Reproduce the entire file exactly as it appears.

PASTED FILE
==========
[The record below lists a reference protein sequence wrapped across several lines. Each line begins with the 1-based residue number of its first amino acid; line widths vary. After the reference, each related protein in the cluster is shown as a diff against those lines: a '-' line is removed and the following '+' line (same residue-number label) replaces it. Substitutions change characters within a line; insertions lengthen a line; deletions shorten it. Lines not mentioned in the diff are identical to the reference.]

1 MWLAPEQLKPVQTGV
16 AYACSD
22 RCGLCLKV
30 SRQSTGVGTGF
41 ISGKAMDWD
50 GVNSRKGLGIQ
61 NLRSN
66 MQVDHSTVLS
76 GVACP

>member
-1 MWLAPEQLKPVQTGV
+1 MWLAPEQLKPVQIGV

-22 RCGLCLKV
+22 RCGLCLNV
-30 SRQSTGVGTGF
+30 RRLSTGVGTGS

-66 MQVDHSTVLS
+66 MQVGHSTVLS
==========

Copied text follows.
[The record below lists a reference protein sequence wrapped across several lines. Each line begins with the 1-based residue number of its first amino acid; line widths vary. After the reference, each related protein in the cluster is shown as a diff against those lines: a '-' line is removed and the following '+' line (same residue-number label) replaces it. Substitutions change characters within a line; insertions lengthen a line; deletions shorten it. Lines not mentioned in the diff are identical to the reference.]

1 MWLAPEQLKPVQTGV
16 AYACSD
22 RCGLCLKV
30 SRQSTGVGTGF
41 ISGKAMDWD
50 GVNSRKGLGIQ
61 NLRSN
66 MQVDHSTVLS
76 GVACP

>member
-1 MWLAPEQLKPVQTGV
+1 MWLAPEQLKPVQIGV

-22 RCGLCLKV
+22 RCGLCLNV
-30 SRQSTGVGTGF
+30 RRLSTGVGTGS

-66 MQVDHSTVLS
+66 MQVGHSTVLS